Did you know that skin- to-soil contact actually helps boost the functioning of your immune system? It turns out that getting “dirty” is a great way to increase the body’s resilience to a range of illnesses. According to recent research, digging in soil can expose us to a wide range of friendly bacteria and microbes that numerous studies have shown decrease the incidents of allergies and asthma in children. Before we lived in such a sterilized world, we humans had more frequent contact with soil and nature, and our immune systems became accustomed to the various microbes in a way that the modern human body is more sensitive to, and therefore more vulnerable to getting sick. Gardening will help boost your immune system and decrease your chances of catching a cold!
Daily Dose of Vitamin D
Who doesn’t welcome the warmth of the sun after these long Vermont winters? It doesn’t take scientific evidence to prove that the feeling of sun on our skin is a glorious one after months of darkness. It turns out that the Vitamin D we receive from the sunshine also contributes to the resilience of our immune system as well as our mental health. Gardening is a great way to get healthy doses of sunshine and Vitamin D (just remember to apply your sunscreen)!
Weeding, walking, squatting, watering, lugging wheelbarrows, and using tools are some common ways we engage our bodies when we choose to garden. The gentle exercise we get when spending time in the garden is accessible to people of all ages and can support us in feeling energized, alive and strong! If going to the gym and playing sports isn’t your cup of tea, gardening is a great alternative.
Finding deep inner stillness and sitting in meditation for extended periods of time is oftentimes not accessible in our modern lives. In choosing to cultivate a garden, we give ourselves the opportunity to tap into the stillness and silence that comes with being in nature. Being present with the plants and giving them what they need to grow is a great way to connect with nature and yourself with care, slowness and intentionality. This can also help improve your attention span.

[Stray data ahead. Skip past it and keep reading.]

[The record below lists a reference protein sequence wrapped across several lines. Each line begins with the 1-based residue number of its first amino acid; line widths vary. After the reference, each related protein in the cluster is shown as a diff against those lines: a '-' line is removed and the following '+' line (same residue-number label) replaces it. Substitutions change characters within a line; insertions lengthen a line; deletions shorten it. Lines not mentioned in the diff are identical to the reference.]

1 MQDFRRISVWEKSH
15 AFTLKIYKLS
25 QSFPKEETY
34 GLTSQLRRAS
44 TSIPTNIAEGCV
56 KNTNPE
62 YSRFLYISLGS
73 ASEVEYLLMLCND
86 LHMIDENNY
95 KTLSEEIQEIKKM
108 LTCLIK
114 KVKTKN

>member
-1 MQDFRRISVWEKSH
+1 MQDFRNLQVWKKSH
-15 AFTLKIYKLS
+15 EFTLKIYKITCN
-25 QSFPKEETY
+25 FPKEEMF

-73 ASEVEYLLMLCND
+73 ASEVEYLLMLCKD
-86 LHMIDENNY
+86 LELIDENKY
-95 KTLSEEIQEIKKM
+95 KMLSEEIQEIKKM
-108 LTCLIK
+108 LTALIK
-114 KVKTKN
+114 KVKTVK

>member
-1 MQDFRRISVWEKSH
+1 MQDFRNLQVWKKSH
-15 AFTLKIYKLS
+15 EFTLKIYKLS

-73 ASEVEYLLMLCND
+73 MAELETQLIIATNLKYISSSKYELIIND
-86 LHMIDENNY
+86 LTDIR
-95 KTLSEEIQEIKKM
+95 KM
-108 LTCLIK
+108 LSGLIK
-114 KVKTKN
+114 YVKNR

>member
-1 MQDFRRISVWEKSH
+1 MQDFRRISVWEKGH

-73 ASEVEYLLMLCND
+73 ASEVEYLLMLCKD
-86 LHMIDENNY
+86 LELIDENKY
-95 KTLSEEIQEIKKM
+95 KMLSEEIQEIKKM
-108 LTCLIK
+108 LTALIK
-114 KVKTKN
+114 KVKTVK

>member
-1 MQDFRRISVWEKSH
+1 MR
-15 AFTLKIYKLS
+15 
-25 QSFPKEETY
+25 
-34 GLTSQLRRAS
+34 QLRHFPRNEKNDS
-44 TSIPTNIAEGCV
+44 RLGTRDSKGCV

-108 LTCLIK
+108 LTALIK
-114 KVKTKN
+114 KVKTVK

Not only can gardening be meditative, it is a great way to weave community! Whether it is the garden in your backyard or a community garden that you are a part of, having the opportunity to catch up with friends and family outside over a shared activity helps foster social connectedness and contributes to a sense of belonging. What better way to nourish friendships than nourishing the soil we all depend on to grow our food?
Lowered Levels of Stress
Research has shown that simply having windows that have access to views of nature has the ability to significantly decrease stress levels and boost our moods. When we immerse ourselves in the beauty of nature, amidst flowers, the aromas of our favorite herbs, and the vibrant colors of fruits and vegetables that are begging to be picked, we feel good! Our breath slows. As we take in our environment and actively participate in the cultivation of plants, our cortisol levels go down and we feel more connected.
Deeper Relationship with the Land
The land is pulsing with aliveness. From the microscopic creatures beneath our feet to the winged ones soaring above our heads and all of the plants, animals, rocks, water and soil in between, we live among kin who are in constant dialogue with one another. When we choose to garden, we build our relationship with the land and are more connected with the flow of the seasons. When we learn about the Indigenous Peoples who have stewarded the land we live on, see the ways the landscape has changed over time, and tune-in to our current surroundings, we are able to cultivate our relationship to place and our responsibility to care for the environment.
Fresh Fruits and Vegetables
When the time comes in the growing season to harvest our bounty, we get to enjoy the fruits of our labor and our bodies will thank us for it! Large scale farming often uses techniques and technology that disrupt and kill the healthy microbes in soil that contribute to the nutrient density of any given crop. When we choose to cultivate our gardens, we have the opportunity to build our soil health and avoid using pesticides, which gives us organic, nutrient dense produce filled with vitamins and minerals that will nourish our bodies.
Creativity in the Kitchen
Once those veggies have been harvested, what do we do with them? This is a great time to nurture our creativity in discovering all of the different ways we can cook what we have eaten. Check out some VT Harvest of The Month Recipes to get inspiration on how you can prepare seasonal dishes.
Sharing the Bounty
Throughout the course of the growing season, we often find ourselves swimming in tomatoes, zucchini, basil, etc. that we don’t know what to do with! Gardening is a generous act to ourselves and our communities when we choose to share our harvest with others. Planning community dinners that feature items from your garden, preserving excess for you and your community for the winter and donating excess directly to your neighbors or a local food shelf are all great ways to practice generosity and foster a greater sense of connection to your community. Sharing the harvest can be the most rewarding part of gardening and bring about feelings of gratitude, fulfillment and satisfaction of a job well done!